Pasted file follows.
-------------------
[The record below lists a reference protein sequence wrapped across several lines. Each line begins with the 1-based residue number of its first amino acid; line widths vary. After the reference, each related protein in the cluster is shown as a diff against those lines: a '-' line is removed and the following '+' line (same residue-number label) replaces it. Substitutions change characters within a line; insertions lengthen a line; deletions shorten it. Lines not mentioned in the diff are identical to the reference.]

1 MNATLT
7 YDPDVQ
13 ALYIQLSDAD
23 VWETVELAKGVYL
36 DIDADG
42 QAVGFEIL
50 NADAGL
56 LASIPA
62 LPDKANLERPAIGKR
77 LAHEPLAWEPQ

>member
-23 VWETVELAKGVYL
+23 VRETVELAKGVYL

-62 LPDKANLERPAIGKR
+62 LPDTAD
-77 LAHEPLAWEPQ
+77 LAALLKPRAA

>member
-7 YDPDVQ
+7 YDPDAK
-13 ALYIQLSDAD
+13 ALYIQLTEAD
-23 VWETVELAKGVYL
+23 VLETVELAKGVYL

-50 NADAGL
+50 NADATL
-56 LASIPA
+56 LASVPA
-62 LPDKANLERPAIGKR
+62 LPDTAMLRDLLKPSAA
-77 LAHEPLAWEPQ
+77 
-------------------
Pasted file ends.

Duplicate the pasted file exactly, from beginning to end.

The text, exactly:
[The record below lists a reference protein sequence wrapped across several lines. Each line begins with the 1-based residue number of its first amino acid; line widths vary. After the reference, each related protein in the cluster is shown as a diff against those lines: a '-' line is removed and the following '+' line (same residue-number label) replaces it. Substitutions change characters within a line; insertions lengthen a line; deletions shorten it. Lines not mentioned in the diff are identical to the reference.]

1 MNATLT
7 YDPDVQ
13 ALYIQLSDAD
23 VWETVELAKGVYL
36 DIDADG
42 QAVGFEIL
50 NADAGL
56 LASIPA
62 LPDKANLERPAIGKR
77 LAHEPLAWEPQ

>member
-23 VWETVELAKGVYL
+23 VRETVELAKGVYL

-62 LPDKANLERPAIGKR
+62 LPDTAD
-77 LAHEPLAWEPQ
+77 LAALLKPRAA

>member
-7 YDPDVQ
+7 YDPDAK
-13 ALYIQLSDAD
+13 ALYIQLTEAD
-23 VWETVELAKGVYL
+23 VLETVELAKGVYL

-50 NADAGL
+50 NADATL
-56 LASIPA
+56 LASVPA
-62 LPDKANLERPAIGKR
+62 LPDTAMLRDLLKPSAA
-77 LAHEPLAWEPQ
+77 